VT Web video captivates newsies


NEW YORK -- As the Virginia Tech shooting transfixed the nation April 16 and the days after, consumers turned to the Internet, keying sizable increases in traffic to the portals of most major news organizations, according to Nielsen//NetRatings.

For the week ending April 22, MSNBC's MSN Videos, which includes news clips, saw a 63% increase in uniques compared with the previous week, Net//Ratings said. NBC News had received a package of video, photos and writings from Virginia Tech shooter Seung-Hui Cho, some of which was posted on MSNBC and distributed to other media outlets. MSNBC, however, would not confirm that coverage of the shootings led to its increase in traffic.

CNN's portal, meanwhile, saw a 31% increase in the period, and the Fox News Digital Network jumped 55%, NetRatings said. Yahoo News! was the most-visited news site of the week with nearly 21 million unique visitors, a 20% increase from the previous week, and Yahoo! Videos was up 21% in terms of uniques.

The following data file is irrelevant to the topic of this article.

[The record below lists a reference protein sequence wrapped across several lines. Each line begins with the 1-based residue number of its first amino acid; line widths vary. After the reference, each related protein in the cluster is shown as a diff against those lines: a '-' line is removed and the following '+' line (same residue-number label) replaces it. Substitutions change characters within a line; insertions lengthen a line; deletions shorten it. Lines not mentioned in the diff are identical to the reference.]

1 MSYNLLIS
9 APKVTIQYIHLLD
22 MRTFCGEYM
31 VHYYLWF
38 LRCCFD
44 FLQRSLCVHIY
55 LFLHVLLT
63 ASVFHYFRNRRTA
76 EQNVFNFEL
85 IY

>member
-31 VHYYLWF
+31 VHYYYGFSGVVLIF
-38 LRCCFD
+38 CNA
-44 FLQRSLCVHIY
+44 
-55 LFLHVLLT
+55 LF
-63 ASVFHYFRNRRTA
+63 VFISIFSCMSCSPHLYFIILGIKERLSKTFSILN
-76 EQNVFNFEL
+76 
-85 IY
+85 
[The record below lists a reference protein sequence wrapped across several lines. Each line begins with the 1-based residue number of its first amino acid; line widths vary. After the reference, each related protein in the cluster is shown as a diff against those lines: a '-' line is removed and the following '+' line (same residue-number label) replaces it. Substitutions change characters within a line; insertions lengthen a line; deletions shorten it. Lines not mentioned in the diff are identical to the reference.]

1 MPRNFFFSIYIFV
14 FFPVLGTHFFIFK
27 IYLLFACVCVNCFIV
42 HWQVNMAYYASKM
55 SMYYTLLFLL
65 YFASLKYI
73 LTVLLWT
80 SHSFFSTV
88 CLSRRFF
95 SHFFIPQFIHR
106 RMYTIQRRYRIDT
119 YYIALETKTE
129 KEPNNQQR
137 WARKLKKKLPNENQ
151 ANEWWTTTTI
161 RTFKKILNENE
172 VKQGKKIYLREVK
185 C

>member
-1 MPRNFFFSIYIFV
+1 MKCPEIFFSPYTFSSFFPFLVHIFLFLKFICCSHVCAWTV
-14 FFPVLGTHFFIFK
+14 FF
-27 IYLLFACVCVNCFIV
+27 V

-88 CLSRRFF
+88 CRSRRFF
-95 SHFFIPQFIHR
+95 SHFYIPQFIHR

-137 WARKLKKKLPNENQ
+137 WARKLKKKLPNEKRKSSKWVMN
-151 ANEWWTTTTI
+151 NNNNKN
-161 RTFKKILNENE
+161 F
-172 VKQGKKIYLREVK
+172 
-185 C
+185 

"The Virginia Tech shooting caused the biggest spike in video traffic we've ever seen," said Scott Moore, senior vp and head of news and information at Yahoo! "The numbers for news, specifically on video, went up four to five times the normal rate."

Moore said traffic to Yahoo! News peaked two to three days after the shooting. He said that like other big news events, people watched the events unfold live on TV but as that coverage subsided, they then jumped on the news portals. After several more days, usage went back to normal levels, Moore said.

Moore, who was with Yahoo! News during Hurricane Katrina in 2005, said that for each subsequent big news event, "each peak is higher." He also mentioned that Katrina's peak lasted longer than that for the Virginia Tech shootings.

Yahoo! Video draws its clips from various sources, including ABC News Video, CNN Video and BBC News Video. It also has an agreement with CBS Corp. to post local news videos from the network's affiliates.

Nielsen Net//Ratings is owned by the Nielsen Co., parent company of The Hollywood Reporter.